There are many international opportunities for students to get involved with, including Worldwide Exchange at partner universities, Erasmus+ study placements in Europe, International Study Centres, Summer Schools and Travel Awards for independent projects.
Another good part of studying at York is that the people leading our modules are also doing research in the kind of subjects that I want to work in after graduating. My tutor in particular has been great and helped to guide my direction of study and how it might relate to work outside of university.Becky, BA Applied Social Science (Children and Young People)
In the 2014 Research Excellence Framework the Department of Social Policy and Social Work was placed third in the UK for research activity, with 100 percent of its research impact rated at the highest rank of 4*.
We emphasise small-group working: you'll mainly be taught in lectures of 50-100 students and take part in seminars of 12-15 people. In the second and third years the lecture groups will be smaller as you begin to specialise.
You'll also take part in group-based workshops and hear from external speakers about the latest issues in policy and practice.
You'll be assessed in a variety of ways, with emphasis on continuous assessment. The most common form of assessment is by essay, and you'll be supported with seminar sessions on writing academic essays. You may also be assessed by presentation, group workshop reports, data analysis exercises and portfolios of work. There is minimal use of closed examinations.
Your dissertation will be 10,000 words long and you'll be supported by a supervisor who specialises in the subject you're interested in.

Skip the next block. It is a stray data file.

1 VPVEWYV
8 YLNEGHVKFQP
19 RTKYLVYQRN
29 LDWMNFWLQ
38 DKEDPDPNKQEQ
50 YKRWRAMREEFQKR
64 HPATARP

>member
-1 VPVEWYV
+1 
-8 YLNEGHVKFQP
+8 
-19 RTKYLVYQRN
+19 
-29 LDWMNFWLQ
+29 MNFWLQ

York is a great student city with lots of activities to take part in on and off campus. The teaching is very engaging and there’s an overall friendly atmosphere.Lindsey (2016)
A high proportion of our graduates are employed within six months. The nature of our degree means you can pursue career-related interests throughout your study and the work-based placement is a useful opportunity to demonstrate your knowledge and skills to future employers.
We also offer an optional series of workshops at the end of the Summer Term where you can undertake a group multimedia project, using social media to promote awareness of a social policy issue or campaign. This gives you a chance to use creative and communication skills that will be relevant to a number of socially-orientated organisations.
All applications must be made through UCAS.
We pay particular attention to your personal statement and we look for students who have an academic interest in society. This could come through family circumstances, employment or other contribution to society such as school clubs or volunteering.
You will not be invited to interview, but we invite you to attend a visit day in Spring term to give you an opportunity to learn more about us.
Scottish Highers / Advanced Highers
AABBB at Higher level
M2, M2, M2
Access to Higher Education
30 credits achieved from units awarded Merit or higher
BTEC Extended Diploma (QCF)
31 points overall
Irish Leaving Certificate
75 percent overall
Applicants whose first language is not English are normally asked to provide evidence of English language ability. Exceptions may be made where an applicant's other qualifications provide sufficient evidence of ability to use English in an academic setting at degree level.